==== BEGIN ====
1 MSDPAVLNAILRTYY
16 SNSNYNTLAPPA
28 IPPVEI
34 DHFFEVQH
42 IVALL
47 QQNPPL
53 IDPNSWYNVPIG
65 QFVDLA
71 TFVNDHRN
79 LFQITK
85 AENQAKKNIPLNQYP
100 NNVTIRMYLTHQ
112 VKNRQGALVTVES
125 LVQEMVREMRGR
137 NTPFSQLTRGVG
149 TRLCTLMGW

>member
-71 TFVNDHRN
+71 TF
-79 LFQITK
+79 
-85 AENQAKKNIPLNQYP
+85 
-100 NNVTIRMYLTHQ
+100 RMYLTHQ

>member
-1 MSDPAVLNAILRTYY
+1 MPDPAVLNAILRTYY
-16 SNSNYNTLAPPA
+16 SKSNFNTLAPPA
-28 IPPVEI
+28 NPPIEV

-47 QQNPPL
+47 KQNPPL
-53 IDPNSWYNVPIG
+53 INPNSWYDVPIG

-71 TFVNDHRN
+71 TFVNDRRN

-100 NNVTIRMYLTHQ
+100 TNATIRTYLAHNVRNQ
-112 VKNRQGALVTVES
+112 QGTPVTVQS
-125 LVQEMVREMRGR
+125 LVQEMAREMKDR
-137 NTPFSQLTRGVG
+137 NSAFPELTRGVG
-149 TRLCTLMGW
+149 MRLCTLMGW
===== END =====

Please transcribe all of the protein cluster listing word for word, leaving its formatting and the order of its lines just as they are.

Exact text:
1 MSDPAVLNAILRTYY
16 SNSNYNTLAPPA
28 IPPVEI
34 DHFFEVQH
42 IVALL
47 QQNPPL
53 IDPNSWYNVPIG
65 QFVDLA
71 TFVNDHRN
79 LFQITK
85 AENQAKKNIPLNQYP
100 NNVTIRMYLTHQ
112 VKNRQGALVTVES
125 LVQEMVREMRGR
137 NTPFSQLTRGVG
149 TRLCTLMGW

>member
-71 TFVNDHRN
+71 TF
-79 LFQITK
+79 
-85 AENQAKKNIPLNQYP
+85 
-100 NNVTIRMYLTHQ
+100 RMYLTHQ

>member
-1 MSDPAVLNAILRTYY
+1 MPDPAVLNAILRTYY
-16 SNSNYNTLAPPA
+16 SKSNFNTLAPPA
-28 IPPVEI
+28 NPPIEV

-47 QQNPPL
+47 KQNPPL
-53 IDPNSWYNVPIG
+53 INPNSWYDVPIG

-71 TFVNDHRN
+71 TFVNDRRN

-100 NNVTIRMYLTHQ
+100 TNATIRTYLAHNVRNQ
-112 VKNRQGALVTVES
+112 QGTPVTVQS
-125 LVQEMVREMRGR
+125 LVQEMAREMKDR
-137 NTPFSQLTRGVG
+137 NSAFPELTRGVG
-149 TRLCTLMGW
+149 MRLCTLMGW